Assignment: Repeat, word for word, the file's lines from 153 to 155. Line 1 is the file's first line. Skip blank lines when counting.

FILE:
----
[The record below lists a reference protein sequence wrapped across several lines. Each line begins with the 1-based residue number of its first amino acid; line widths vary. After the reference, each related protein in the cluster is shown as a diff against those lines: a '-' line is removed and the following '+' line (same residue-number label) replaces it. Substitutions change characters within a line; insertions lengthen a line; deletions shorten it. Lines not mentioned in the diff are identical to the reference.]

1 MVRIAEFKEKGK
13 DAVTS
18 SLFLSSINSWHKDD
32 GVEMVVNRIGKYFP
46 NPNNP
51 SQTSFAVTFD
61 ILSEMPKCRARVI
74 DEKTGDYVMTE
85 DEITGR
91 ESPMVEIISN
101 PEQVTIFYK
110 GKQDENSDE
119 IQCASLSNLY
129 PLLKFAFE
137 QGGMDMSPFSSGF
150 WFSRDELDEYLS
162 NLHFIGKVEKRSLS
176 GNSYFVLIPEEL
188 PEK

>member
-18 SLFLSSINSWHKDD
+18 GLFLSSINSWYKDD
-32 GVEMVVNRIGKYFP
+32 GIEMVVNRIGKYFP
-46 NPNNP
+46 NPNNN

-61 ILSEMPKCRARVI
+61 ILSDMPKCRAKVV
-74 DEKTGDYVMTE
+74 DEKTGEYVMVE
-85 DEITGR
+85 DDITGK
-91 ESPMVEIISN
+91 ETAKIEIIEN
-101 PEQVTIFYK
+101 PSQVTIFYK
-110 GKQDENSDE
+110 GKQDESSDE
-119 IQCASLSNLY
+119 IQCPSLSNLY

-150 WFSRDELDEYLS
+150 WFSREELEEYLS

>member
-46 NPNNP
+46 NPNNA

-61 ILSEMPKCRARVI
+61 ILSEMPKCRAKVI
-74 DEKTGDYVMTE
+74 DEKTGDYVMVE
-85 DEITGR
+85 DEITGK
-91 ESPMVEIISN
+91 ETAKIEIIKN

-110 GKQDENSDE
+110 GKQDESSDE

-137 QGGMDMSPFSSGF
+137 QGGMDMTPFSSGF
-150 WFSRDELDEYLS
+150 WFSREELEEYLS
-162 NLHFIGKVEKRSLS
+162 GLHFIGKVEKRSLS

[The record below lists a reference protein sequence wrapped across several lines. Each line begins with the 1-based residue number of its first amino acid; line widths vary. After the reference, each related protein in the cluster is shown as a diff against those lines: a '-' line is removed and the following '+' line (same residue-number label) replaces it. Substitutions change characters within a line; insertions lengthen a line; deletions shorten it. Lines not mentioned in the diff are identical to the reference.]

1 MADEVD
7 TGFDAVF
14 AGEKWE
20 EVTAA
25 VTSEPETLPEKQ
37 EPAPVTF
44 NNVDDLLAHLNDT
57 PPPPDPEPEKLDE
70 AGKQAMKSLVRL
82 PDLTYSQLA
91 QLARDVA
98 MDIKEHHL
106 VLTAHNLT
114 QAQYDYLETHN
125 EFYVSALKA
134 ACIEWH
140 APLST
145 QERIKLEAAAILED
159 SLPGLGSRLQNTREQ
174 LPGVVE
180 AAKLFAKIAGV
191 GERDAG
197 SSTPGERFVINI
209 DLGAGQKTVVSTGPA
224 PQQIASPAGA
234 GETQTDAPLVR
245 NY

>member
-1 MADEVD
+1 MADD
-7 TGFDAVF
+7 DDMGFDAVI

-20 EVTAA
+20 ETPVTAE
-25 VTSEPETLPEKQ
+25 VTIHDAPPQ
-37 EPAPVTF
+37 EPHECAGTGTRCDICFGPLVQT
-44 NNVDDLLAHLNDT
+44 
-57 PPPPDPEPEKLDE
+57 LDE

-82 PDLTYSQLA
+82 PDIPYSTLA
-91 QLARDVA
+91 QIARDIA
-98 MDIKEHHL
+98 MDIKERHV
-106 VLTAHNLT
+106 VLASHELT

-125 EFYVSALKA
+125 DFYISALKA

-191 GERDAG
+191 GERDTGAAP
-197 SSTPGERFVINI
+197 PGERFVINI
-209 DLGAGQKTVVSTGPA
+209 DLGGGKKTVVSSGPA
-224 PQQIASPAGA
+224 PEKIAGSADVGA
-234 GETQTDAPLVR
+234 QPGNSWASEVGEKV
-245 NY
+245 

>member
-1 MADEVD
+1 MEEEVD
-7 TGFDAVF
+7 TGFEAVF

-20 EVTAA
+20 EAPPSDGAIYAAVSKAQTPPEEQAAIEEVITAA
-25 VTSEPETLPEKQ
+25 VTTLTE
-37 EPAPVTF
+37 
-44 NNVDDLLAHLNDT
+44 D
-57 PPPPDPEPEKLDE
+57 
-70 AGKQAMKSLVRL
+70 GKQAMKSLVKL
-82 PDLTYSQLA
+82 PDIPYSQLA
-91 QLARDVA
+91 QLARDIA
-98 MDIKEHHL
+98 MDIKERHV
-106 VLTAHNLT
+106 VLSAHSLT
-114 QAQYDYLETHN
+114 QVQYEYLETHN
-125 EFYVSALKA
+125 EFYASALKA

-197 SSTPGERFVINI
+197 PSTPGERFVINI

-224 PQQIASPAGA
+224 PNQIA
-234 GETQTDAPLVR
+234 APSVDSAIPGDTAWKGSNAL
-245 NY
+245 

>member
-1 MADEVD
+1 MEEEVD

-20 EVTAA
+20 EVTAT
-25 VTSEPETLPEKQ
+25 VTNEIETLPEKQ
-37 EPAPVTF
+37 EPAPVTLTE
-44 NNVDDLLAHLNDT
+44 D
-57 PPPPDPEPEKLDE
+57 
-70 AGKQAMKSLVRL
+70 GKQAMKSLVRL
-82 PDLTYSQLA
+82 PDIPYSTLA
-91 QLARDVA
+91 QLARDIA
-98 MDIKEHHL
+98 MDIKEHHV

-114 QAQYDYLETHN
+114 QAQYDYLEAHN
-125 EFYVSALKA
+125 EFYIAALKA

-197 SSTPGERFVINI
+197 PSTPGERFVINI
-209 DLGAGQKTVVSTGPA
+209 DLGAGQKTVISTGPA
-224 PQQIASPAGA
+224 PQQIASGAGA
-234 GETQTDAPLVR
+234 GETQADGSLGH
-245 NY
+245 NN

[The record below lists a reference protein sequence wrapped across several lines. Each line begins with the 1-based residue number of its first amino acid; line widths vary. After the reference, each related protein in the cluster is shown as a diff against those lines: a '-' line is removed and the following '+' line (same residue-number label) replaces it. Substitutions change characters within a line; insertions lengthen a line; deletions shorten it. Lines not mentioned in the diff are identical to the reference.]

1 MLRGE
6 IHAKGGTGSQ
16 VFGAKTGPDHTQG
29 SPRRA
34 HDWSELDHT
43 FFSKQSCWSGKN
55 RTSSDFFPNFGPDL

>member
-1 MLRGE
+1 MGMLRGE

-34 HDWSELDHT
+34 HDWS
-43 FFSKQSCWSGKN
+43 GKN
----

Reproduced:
-114 QAQYDYLETHN
+114 QVQYEYLETHN
-125 EFYVSALKA